The reason why the Fiji 7s boys are winners
Today the Fiji Men's Rugby 7s team won the HSBC Canada 7s in Vancouver with a thrilling Cup Final against their Kenyan brothers. That in itself is exciting, but not really a surprise - Rugby 7s is Fiji's game.
There were two remarkable things I noticed today watching the game.
The first was Fiji 7s Captain, Jerry Tuwai, aggressively chasing down his Kenyan opponent William Ambaka and then hugging him immediately afterwards. As if to say Aussie style "maaaate, sorry about that".
And the second was the way in which both teams embraced afterwards.
The game today was an incredible showcase (a perfect example) of the Fijian spirit. Not just their sporting prowess, because we all know dem Fijian boys got da skills! But the spirit in which they conduct themselves as human beings.
I've experienced it myself many times.
I wrote a blog post about one of those times that the exceptional Fijian spirit helped my family, entitled "Finding faith in Fiji".
Fiji is different, and I wonder when the rest of the world will catch on. Not just in Rugby 7s, but in Human Spirit.
Today's game had me in tears at the end, as I watched the Fijian supporters going wild, and again when Jerry was interviewed.
It's been my belief since the first time we stepped foot on Fijian soil in 2009 that Fiji and it's people are different.
In Fiji, families will go through adversity daily (the depth and continuity of which that us Aussies, New Zealanders, and Americans will not understand) but they still find the strength to smile big Bula smiles, and have a laugh with each other.
They will have no money left, but share their last long-loaf with a fellow villager who has nothing to eat. They will look after each others children as if they are their own. Fijians who are still without homes after devastating Cyclone Winston smile and welcome visitors with open arms. Big, broad-shouldered men who spend hours working their farms, who are clearly tough and strong, will cry real tears when they think of the blessings they have.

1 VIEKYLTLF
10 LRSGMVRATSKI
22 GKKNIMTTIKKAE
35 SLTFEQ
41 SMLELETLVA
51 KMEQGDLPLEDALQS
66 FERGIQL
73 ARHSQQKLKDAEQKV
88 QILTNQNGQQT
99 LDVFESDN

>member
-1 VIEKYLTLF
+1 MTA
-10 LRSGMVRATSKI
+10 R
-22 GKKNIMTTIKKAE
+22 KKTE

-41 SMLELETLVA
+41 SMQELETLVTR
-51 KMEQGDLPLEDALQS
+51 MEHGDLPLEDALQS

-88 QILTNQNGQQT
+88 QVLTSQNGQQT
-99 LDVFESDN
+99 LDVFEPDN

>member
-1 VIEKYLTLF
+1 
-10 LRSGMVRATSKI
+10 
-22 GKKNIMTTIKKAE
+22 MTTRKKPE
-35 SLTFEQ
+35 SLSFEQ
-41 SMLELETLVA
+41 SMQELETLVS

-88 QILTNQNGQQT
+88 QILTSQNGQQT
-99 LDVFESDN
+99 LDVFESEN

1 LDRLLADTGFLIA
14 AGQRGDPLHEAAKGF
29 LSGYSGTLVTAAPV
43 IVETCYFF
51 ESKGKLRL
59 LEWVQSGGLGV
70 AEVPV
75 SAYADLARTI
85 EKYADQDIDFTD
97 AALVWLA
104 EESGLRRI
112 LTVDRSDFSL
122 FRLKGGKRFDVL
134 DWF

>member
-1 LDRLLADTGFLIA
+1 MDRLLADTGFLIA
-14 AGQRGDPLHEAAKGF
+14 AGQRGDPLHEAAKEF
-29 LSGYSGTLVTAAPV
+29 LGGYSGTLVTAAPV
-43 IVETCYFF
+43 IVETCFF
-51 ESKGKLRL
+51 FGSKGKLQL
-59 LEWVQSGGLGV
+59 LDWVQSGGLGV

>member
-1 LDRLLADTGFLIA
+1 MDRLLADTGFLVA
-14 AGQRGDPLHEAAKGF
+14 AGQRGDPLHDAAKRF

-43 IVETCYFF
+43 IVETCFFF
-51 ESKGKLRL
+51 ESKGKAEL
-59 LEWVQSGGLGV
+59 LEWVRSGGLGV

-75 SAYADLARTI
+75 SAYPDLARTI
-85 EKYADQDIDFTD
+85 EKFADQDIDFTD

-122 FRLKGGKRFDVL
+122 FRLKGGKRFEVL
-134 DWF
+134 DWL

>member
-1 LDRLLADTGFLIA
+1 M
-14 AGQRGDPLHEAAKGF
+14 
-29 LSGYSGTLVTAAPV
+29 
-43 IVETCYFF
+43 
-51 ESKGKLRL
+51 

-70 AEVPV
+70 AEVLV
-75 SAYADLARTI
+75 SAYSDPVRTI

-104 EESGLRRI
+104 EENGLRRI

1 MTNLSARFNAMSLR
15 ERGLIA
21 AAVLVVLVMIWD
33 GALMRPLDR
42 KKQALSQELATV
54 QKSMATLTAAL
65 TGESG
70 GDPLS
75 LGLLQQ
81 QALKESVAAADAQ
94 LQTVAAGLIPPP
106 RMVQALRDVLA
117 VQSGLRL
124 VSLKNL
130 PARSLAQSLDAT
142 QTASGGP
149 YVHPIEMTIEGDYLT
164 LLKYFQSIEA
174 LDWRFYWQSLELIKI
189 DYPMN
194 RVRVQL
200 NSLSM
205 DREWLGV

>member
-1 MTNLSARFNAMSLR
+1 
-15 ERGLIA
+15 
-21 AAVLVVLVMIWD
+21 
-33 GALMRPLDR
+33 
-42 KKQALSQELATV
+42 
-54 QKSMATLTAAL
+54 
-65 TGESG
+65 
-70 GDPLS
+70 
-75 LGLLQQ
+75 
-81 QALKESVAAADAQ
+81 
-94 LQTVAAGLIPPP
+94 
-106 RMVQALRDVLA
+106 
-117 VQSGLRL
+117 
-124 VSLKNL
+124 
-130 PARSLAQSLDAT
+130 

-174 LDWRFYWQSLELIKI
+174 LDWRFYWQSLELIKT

Fijians celebrate life.
One look at the grandstands at any 7s game will show you the joy that their supporters encapsulate. You see this joy in the crowd of most sporting events in Fiji, with at least one Fijian dancing in the crowd to huge roars of laughter and support.
Fijians spread happiness.
They appreciate the good and bad times, knowing that their family and friends have their back.
Fijians are humble.
And perhaps that is exactly what the rest of World needs to catch on to. Humility, and the value of recognising your blessings. Both of which Fiji seems to have nailed.
The Fijians (both in Rugby 7s and in life!) thank God each time they win, or lose. They appreciate both good and bad times because they know they are blessed to be alive to experience both.
In rugby, you will see them pointing up to the Heavens after scoring a try.
"First of all I’d like to thank God for he has been good to us,” said Fijian captain Jerry Tuwai in an interview immediately post match today.
They are eternally grateful for the good, and okay about the bad. They know their seasons, and how to ride them.
This is a big call but I'm going to make it - is this what all the other countries National 7s teams lack?
For all their state-of-the-art equipment and fancy training schedules and facilities, most seem too wrapped up in their hairstyles or their Instagram accounts. Yes, I may be talking to you Australia.
Switching out of Rugby talk but in a similar vein - are we, in every day life, too wrapped up in our facebook and the latest Converse sneakers? Have we all missed the true meaning of life?
I think our South Pacific neighbours have nailed it.
Love your neighbour.
God is good. Always.
Play like you're playing for God, not for money - in life and in sport.
Share each other's burdens.
Appreciate the small things.
Laugh at ourselves.
Don't be too serious.
This list could go on and on.
To a Fijian reading this, it probably seems like nothing new as they grow up with this "Bula" spirit. But to the outside world - your remarkable Human Spirit and strength of character is perhaps the characteristic the rest of us are missing.
I've written many times before about the kindness of the Fijian people, their generosity and genuine care for visitors to their country. Recently, one of my Instagram posts had a beautiful comment by a Fijian account called Lelivuibau:
"Na loloma cecere duadua e rawa ni solia e dua na tamata vei ira na wekana sai koya me solia na nona bula ena vukudra"
- Greater love has no one than this: to lay down one's life for one's friends.
Vinaka Lelivuiba, I think you've nailed the spirit of Fiji in one sentence.
This afternoon, Kenya Rugby 24/7 has pushed out a social media post which I could have just simply shared on my Instagram account and be done with it, but you know, I'm a writer so I had around eight hundred words buzzing in my head.
Kenya Rugby 24/7 has managed to say in less than fifty words what my whole post is about.. Wananavu Fiji, wananavu.
Lolomas Viti. My heart is yours.
Until next time XX
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Much love, SJ x